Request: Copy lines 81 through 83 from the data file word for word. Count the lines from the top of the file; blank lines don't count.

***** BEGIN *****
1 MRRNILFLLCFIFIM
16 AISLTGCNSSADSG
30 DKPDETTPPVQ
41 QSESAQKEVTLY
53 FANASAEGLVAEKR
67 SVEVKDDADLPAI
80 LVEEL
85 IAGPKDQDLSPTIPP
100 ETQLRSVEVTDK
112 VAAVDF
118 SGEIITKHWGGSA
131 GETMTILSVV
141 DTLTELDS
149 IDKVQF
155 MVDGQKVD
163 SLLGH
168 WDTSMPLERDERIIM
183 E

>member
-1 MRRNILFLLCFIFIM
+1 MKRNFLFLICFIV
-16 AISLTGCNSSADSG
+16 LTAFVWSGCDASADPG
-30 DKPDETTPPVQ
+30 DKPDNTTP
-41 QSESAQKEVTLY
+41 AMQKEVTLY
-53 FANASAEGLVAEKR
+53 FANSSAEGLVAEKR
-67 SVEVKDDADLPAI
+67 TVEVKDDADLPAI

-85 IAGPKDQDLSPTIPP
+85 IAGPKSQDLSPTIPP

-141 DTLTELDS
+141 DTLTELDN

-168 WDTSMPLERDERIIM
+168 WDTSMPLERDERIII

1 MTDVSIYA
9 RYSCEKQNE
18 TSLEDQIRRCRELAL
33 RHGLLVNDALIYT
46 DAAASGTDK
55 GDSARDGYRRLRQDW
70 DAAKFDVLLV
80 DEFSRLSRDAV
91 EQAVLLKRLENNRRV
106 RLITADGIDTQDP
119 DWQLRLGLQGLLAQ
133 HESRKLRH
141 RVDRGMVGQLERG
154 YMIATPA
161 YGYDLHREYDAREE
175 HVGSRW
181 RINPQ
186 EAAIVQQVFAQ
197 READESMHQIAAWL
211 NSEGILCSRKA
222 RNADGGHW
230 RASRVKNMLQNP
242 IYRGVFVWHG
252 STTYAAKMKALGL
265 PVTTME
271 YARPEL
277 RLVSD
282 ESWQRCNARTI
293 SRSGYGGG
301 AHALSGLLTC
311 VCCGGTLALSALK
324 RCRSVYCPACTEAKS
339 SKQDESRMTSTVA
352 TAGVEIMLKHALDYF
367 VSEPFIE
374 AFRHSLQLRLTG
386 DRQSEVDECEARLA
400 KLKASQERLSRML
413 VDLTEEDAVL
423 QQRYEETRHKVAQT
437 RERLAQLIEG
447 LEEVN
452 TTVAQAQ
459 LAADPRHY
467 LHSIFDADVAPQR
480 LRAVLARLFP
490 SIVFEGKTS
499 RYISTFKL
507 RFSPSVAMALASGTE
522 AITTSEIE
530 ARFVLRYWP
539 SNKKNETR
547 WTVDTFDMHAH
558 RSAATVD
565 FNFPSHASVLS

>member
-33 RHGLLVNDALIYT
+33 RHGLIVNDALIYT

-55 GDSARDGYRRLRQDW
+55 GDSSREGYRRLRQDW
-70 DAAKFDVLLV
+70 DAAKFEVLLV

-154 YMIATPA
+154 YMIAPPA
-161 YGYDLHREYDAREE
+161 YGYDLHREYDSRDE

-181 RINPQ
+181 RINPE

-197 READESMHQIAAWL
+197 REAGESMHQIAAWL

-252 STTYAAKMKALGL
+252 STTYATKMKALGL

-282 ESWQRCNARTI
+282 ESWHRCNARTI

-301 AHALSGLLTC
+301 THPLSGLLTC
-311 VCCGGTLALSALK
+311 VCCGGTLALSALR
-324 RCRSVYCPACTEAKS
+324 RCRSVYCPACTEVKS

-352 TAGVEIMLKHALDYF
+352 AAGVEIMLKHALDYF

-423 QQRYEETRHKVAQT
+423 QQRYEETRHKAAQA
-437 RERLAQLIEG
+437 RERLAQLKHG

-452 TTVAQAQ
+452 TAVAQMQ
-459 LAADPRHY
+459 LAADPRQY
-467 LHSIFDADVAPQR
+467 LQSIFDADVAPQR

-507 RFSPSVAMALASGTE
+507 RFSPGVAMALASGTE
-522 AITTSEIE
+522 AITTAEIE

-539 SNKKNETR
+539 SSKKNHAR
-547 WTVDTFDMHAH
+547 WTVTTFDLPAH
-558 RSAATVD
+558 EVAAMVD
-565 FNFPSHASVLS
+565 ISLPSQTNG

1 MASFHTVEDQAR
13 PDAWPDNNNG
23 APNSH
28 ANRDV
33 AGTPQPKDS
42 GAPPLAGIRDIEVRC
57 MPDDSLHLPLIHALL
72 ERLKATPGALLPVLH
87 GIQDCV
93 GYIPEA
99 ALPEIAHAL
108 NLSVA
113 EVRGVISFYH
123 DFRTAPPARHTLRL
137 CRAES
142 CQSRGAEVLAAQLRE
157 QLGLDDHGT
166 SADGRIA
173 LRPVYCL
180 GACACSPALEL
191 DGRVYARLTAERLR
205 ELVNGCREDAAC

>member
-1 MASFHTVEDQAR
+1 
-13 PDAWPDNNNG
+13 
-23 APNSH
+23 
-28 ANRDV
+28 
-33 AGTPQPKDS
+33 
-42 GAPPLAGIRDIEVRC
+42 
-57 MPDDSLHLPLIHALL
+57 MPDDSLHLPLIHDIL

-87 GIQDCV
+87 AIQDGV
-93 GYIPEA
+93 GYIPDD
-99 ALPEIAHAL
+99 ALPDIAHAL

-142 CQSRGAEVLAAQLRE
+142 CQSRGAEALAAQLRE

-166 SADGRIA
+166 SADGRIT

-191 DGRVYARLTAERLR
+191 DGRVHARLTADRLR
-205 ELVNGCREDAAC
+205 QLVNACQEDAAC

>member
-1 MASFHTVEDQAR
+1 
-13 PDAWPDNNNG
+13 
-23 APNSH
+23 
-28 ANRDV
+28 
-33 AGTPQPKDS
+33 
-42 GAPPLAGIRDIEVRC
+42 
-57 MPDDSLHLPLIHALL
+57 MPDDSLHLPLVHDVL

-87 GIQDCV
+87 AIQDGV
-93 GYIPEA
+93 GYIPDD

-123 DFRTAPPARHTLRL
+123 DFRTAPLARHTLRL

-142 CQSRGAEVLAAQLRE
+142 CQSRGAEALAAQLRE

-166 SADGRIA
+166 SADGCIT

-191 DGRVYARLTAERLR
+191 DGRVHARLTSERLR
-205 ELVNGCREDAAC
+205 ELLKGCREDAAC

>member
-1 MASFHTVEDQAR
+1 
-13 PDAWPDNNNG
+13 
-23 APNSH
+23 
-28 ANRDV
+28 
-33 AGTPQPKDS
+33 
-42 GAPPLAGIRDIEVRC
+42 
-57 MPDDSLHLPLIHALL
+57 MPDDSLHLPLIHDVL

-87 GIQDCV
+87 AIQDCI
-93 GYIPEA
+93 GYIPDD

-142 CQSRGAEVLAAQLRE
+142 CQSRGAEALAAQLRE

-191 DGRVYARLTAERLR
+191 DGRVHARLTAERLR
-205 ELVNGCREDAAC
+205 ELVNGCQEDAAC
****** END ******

459 LAADPRHY
467 LHSIFDADVAPQR
480 LRAVLARLFP